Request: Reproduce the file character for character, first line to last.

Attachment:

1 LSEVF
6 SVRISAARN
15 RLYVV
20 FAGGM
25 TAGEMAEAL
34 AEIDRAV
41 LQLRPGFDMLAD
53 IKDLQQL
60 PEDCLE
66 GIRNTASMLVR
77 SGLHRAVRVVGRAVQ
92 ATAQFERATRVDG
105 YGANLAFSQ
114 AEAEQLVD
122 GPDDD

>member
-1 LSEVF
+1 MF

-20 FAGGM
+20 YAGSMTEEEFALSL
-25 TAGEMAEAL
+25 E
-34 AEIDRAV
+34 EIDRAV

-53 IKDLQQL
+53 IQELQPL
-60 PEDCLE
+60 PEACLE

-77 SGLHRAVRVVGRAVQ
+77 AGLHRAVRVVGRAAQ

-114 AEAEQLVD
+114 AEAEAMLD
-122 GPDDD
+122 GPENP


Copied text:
1 LSEVF
6 SVRISAARN
15 RLYVV
20 FAGGM
25 TAGEMAEAL
34 AEIDRAV
41 LQLRPGFDMLAD
53 IKDLQQL
60 PEDCLE
66 GIRNTASMLVR
77 SGLHRAVRVVGRAVQ
92 ATAQFERATRVDG
105 YGANLAFSQ
114 AEAEQLVD
122 GPDDD

>member
-1 LSEVF
+1 MF

-20 FAGGM
+20 YAGSMTEEEFALSL
-25 TAGEMAEAL
+25 E
-34 AEIDRAV
+34 EIDRAV

-53 IKDLQQL
+53 IQELQPL
-60 PEDCLE
+60 PEACLE

-77 SGLHRAVRVVGRAVQ
+77 AGLHRAVRVVGRAAQ

-114 AEAEQLVD
+114 AEAEAMLD
-122 GPDDD
+122 GPENP